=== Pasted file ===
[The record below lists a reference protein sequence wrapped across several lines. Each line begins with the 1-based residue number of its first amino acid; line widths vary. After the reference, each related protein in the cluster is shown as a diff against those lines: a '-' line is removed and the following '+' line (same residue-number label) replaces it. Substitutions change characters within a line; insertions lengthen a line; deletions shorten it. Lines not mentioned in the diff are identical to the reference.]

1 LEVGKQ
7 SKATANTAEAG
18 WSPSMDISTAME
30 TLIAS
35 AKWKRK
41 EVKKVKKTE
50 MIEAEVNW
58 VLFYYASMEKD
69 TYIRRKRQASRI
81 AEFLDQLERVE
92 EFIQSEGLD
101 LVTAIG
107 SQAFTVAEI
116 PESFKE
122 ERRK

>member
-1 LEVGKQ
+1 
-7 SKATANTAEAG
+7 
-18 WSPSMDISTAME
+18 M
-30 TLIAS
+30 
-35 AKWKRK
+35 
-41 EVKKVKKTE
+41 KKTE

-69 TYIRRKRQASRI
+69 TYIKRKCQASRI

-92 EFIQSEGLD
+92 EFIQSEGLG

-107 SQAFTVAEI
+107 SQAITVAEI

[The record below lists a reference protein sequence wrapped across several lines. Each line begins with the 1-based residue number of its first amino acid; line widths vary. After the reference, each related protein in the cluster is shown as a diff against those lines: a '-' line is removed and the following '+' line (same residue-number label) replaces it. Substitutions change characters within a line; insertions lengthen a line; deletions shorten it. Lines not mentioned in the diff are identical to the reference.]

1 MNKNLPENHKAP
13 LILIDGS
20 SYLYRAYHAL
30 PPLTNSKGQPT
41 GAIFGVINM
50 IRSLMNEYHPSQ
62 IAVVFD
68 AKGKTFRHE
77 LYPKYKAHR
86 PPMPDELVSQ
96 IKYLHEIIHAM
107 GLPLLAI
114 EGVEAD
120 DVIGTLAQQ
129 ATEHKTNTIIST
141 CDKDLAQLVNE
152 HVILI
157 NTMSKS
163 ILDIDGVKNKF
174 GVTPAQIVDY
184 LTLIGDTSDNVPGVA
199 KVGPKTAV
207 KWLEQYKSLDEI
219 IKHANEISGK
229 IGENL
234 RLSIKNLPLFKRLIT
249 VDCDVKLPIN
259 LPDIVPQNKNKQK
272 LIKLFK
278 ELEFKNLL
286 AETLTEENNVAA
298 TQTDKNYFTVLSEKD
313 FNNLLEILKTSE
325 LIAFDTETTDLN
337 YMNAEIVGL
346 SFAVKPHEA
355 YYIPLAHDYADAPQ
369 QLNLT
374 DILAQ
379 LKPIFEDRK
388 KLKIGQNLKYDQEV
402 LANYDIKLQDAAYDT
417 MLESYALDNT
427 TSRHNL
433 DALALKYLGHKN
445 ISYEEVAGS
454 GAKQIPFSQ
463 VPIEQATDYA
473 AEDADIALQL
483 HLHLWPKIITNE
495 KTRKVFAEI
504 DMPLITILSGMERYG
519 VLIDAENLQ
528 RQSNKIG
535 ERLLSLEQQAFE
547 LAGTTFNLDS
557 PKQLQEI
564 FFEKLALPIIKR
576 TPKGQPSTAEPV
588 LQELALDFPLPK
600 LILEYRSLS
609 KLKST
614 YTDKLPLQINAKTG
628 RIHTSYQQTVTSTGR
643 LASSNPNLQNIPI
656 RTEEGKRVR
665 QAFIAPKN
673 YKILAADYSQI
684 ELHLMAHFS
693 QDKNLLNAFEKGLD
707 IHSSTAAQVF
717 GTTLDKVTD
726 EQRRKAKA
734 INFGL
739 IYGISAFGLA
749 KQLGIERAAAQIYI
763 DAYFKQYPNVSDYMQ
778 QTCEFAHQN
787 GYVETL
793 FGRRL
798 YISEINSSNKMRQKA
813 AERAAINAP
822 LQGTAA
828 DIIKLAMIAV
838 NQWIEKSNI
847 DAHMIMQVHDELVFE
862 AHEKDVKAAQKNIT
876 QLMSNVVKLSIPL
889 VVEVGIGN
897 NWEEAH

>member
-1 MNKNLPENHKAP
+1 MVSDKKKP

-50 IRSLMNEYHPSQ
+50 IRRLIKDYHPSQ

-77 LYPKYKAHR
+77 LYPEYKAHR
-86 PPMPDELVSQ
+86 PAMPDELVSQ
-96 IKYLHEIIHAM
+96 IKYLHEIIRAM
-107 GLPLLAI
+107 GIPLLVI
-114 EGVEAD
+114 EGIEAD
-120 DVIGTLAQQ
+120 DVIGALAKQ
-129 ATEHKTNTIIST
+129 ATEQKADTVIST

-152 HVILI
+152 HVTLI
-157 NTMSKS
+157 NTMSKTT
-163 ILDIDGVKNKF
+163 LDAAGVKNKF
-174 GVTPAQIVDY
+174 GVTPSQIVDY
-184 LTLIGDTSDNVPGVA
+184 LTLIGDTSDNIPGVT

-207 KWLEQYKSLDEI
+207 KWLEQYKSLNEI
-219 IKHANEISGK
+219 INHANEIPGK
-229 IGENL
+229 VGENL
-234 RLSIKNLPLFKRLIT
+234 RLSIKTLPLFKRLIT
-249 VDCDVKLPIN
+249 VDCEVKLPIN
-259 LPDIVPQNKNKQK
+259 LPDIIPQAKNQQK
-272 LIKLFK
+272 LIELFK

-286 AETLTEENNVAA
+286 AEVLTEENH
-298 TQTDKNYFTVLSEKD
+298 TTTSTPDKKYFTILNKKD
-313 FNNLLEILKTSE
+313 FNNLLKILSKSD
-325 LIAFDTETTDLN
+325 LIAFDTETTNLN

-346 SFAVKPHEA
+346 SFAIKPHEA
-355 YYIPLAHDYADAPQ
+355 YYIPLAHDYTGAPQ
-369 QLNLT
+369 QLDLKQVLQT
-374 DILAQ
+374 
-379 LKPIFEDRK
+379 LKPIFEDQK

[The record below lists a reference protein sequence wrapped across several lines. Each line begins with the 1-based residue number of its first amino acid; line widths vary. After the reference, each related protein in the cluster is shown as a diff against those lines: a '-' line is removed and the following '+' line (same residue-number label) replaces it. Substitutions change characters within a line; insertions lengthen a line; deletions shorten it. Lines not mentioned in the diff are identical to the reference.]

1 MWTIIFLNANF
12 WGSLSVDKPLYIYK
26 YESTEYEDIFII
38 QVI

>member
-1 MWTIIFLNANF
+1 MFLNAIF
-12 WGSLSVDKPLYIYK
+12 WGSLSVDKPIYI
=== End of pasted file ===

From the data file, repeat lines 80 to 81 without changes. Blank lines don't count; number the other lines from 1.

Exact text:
427 TSRHNL
433 DALALKYLGHKN